Bagan, close to Mandalay in Myanmar, is brimming with historic gems like this one: Dhammayangyi Temple.
You can completely surround yourself in what looks like a completely abandoned city of temples, partly claimed back by nature but with some truly breathtaking structures still standing.
These plains of Bagan was the capital of the Kingdom of Pagan from the 9th to the 13th centuries. This kingdom was the first to unify the area that is now Myanmar, establishing the Burmese culture and ethnicity, as well as Buddhism.
A young monk walking the streets of early morning Mandalay, holding his food bowl. I've always been fascinated with the tradition of "pindapata", where monks walk the streets to get food from their countrymen.
It's interesting to think how this would work in some other societies, like my own. We have tons of people all over the world who can't get food for the day. The difference with the monks and nuns in Southeast Asia is that when they show up - as people in need of basic food - people actually give it.
I remember this moment perfectly. Me and @sealfrun were up with the sun to people-watch. This is very early morning, with a cool breeze blowing in the massive tamarind trees above our heads.
We saw these young nuns chatting away as they went on their early morning pindapata (when they gather food from the locals, since they are not allowed to cook for themselves). While monks and nuns can sometimes be depicted as aloof and distant, these girls hung out and laughed all morning. You can barely see it in the shot, but one of them is extremely busy texting on her phone.
For me, the whole image is about the holding of hands between two of them: symbolising that close, physical relationship that you usually don't really see in photos of monastic life.
With the horrible news coming out of Myanmar regarding the racist violence against Muslims in parts of the country, it's sometimes hard to think of the good stuff.
Myanmar is a country torn by an internal conflict in the north east, with precious resources like gold fueling the conflict.
It is also a beautiful country, where two girls can spend an entire day sitting in an empty corner of courtyard in a vast, golden, Buddhist temple.
These are the magical northern cliffs of the island of Mykines in the Faroe Islands, one of the richest bird cliff habitats in the world - at the far western end of the islands.
This is another one of those aerials that really stuck out for me from last year. After staying up a full night - awake for like 36 hours - with @rapparsven from @ivarsthlm to catch the sunrise with the puffin birds, we were both delirious. No epic sunrise, the birds even slept in... Those clouds tho!
I love seeing processes at work in nature. Simply seeing ice form in the archipelago of Stockholm is quite magical.
Sweden has some of the best natural ice for skating in the world, and the sport is even called "Nordic Skating" because of its center being the Nordics. About 15 years ago the whole archipelago froze over, and you could virtually skate to the end of the archipelago - to the outmost band of islands far, far east of Stockholm.
Ta Kandja detention center, the first building people entering Europe through Malta get to see. This is where the majority of refugees and migrants are taken upon arrival over the Mediterranean, set in detention for 3 months.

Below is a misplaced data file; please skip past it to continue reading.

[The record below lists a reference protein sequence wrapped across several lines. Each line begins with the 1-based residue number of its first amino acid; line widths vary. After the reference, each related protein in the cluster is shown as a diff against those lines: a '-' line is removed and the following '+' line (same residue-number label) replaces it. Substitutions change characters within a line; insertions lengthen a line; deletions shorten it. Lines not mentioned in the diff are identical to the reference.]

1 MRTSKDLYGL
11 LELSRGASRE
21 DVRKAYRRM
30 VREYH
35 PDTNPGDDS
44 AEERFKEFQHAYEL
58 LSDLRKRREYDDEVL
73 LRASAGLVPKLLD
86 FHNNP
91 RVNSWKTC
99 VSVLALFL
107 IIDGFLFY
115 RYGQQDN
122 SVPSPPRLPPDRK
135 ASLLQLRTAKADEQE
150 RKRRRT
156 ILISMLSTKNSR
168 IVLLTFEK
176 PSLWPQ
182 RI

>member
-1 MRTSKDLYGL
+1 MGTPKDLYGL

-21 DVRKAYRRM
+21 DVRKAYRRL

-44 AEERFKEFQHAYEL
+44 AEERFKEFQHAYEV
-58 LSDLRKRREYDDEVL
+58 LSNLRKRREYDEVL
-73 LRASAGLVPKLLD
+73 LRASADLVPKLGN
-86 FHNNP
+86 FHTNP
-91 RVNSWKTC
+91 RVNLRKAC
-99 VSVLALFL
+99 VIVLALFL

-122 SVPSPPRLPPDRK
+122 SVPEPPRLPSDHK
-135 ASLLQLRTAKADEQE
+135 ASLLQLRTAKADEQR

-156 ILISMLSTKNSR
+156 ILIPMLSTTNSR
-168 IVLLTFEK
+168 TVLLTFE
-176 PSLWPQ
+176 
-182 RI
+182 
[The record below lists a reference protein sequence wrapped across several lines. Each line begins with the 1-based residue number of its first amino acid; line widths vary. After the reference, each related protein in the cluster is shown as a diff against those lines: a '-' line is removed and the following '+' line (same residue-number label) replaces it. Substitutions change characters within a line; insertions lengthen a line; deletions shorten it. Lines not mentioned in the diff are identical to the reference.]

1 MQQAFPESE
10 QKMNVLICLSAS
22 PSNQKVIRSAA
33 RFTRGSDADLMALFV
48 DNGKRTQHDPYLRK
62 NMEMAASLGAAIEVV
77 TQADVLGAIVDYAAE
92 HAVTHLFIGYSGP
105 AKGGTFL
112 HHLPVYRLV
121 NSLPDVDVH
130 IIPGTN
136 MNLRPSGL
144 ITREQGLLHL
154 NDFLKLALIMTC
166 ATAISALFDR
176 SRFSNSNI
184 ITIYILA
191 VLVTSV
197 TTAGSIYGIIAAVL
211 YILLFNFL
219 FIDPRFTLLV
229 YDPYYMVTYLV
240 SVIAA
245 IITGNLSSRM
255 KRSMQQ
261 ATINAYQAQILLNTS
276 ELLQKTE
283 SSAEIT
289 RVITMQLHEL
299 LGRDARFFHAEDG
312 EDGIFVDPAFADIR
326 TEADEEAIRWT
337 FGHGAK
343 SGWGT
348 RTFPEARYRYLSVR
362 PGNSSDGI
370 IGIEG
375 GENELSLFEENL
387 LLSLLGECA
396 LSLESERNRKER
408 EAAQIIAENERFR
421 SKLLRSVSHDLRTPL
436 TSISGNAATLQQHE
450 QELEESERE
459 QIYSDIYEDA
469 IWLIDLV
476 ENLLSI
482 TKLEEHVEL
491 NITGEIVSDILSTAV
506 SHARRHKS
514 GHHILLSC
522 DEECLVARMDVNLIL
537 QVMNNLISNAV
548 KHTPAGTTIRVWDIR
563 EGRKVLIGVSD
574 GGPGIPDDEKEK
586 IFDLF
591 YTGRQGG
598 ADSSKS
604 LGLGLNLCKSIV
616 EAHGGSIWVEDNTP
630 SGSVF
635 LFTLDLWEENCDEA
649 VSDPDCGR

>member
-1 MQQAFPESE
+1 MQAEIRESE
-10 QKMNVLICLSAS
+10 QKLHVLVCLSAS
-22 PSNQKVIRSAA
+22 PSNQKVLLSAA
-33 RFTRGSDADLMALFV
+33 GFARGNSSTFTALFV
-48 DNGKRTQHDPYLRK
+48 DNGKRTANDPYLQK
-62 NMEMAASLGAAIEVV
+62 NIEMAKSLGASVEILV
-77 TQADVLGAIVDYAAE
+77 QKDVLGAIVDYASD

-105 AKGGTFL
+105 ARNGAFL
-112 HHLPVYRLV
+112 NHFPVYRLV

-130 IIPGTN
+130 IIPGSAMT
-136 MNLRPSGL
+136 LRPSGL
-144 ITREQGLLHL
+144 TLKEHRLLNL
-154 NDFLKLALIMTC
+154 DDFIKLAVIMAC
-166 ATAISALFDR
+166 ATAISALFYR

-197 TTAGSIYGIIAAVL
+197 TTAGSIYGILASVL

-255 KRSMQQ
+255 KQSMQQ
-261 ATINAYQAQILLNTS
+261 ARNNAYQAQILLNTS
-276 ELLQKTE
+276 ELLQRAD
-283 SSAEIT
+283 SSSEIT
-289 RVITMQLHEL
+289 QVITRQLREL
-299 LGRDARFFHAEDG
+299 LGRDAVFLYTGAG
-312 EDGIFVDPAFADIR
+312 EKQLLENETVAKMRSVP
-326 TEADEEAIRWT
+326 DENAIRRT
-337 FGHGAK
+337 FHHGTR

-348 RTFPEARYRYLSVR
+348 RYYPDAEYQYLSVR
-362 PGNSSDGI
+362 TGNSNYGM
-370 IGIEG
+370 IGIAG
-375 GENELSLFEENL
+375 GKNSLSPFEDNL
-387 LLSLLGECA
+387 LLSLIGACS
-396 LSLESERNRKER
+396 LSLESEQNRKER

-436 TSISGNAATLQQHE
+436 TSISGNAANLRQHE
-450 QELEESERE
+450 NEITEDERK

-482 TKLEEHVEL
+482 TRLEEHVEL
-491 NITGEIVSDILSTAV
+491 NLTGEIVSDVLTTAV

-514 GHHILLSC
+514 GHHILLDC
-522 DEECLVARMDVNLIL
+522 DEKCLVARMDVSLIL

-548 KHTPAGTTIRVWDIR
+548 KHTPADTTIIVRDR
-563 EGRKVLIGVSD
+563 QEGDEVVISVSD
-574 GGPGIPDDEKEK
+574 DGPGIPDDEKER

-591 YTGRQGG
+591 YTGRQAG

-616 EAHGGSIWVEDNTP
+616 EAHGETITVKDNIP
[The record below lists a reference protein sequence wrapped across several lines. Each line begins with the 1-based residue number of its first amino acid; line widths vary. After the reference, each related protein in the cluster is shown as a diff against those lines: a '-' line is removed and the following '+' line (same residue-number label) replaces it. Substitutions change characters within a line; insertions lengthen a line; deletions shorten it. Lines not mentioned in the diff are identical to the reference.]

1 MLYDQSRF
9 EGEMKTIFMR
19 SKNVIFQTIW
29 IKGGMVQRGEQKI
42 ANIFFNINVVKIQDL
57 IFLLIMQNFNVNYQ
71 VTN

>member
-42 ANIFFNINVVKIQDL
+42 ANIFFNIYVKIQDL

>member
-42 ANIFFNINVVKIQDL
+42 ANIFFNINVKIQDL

It's basically a large cubic room with an equally cubic courtyard; no windows, high walls. This is where you wait for the big decision: if you're going to be deported back to Africa or the Middle East directly, or if you get a chance at applying for asulym into the EU.
This is one of the places that really haunt me, as it epitomizes the story of a refugee - a fellow human being in flight: it's as far from a home as you can get.
This is Mira.
She's one of the refugees who was (and might still be) stuck in the bottomless bureacracy of Europe because of the #refugeecrisis. At the time she said she was content with the treatment from the authorities - but as she said this while sitting locked up in a concrete detention center with nothing but bread to eat, I can't feel she meant it.
Me and my colleague Erik Paulsson Rönnbäck met her in Ta Kandja, the detention center in Malta where people who arrive over the Mediterranean were kept for 3 months before even given the chance to apply for asylum or a temporary work permit.
Being back on Malta purely for climbing over New Year's was a very wierd juxtaposition with impressions from this previous trip, another reminder as to how there are two completely different sides to our society: while climbing at the beautiful limestone cliffs, we were not even 3 kilometers away from the detention centers where people's futures are decided for them.
I look forward to go back and follow up on her story.
In one way, these are just waves crashing against the overhanging cliffs of Malta. But it's wierd how the sight of this might mean completely different things depending on your background.
Me, being a privileged person from Sweden, see a beautiful coastline and a few nice lines that might be possible to climb - for fun.
But for some fellow people on this planet, this is the first sign of land - and Europe - they have ever seen. Tens of thousands of people who have fled the Mediterranean on small boats to get to Europe have had these cliffs as their first impression of the continent, often getting arrested as soon as their boat reaches land.
Having been to Malta before to report on the #refugeecrisis it was quite a surrealistic thing to return for climbing and enjoying the island. I'll post a few photos to show you what I mean.